Four dancers with white skull masks

At lunch, we sat with a couple from San Diego. As it turns out, they both went to San Jose State, so they know our area very well. After lunch, we ran back to the hotel to refresh our sunscreen because I forgot to throw it in my backpack. I found one spot I missed in the morning – the back of my left hand and wrist. When I took off my watch, I had a stark white stripe in the middle of a field of red. Ouch!

We headed back to the festival, and while Stephen walked around, I sat next to an endless line of people waiting for a blessing. I had a lot of little kids come and sit with me for a bit and watch me write in my journal. There were three little girls who were just all over me, and it got to be a bit much. They wanted me to name all these body parts in English (nose, mouth, neck, legs, etc.) and they were clapping my hands for me. It made me even more tired than the heat. They would leave, but kept coming back. Finally I escaped and went to stand in the shade to wait for Stephen to finish.

Young Buddhist monks sit on the steps just outside the courtyard at the Thimphu Tsechu

The people really seem to have a sense of humor – they are very playful. I saw a monk with an empty water bottle, and when another monk turned his back, the first one bonked him on the head with the bottle. When he noticed that I had seen him, he gave me a big grin. When we were driving back to the hotel, we saw the following written on the back of a car, “Don’t be hurry – no space for you at hell.”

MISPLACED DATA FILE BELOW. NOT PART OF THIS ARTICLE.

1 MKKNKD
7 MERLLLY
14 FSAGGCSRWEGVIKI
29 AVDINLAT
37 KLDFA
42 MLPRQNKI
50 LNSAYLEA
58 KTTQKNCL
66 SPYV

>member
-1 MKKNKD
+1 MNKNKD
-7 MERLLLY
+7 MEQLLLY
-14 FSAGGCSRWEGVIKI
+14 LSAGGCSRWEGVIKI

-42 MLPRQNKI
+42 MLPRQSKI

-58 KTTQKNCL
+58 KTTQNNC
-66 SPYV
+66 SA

We took a brief look at some of Stephen’s pictures and I think he got some good ones. I will have to post pictures when I get back – he doesn’t have anything to edit photos with on this computer. His new camera also takes videos, so I will post a couple of those when we get back home too.

After a rest at the hotel, we went out for a dinner, which was excellent. We had red rice, puta (buckwheat noodles), kewa datse (potatoes with cheese), dumplings with spinach, a ground beef dish, and a dish with pork, cabbage and chilies. All very delicious.

It’s about 8:45 pm now and we are zonked out again. Time to get a good night’s sleep before a day of sightseeing tomorrow.

Check out more of Stephen’s pictures of Bhutan.

{ 1 comment… read it below or add one }

VPM October 1, 2009 at 10:59 pm

The story is fantastic. I love to read more regarding your stay in Bhutan. Also, I would be glad if I get your email Id so that I can share something useful for you to cover up. Are you coming to Kathmandu (Nepal) from Bhutan? Let me know if you do so. I may be of some help while you remain in Nepal. Regards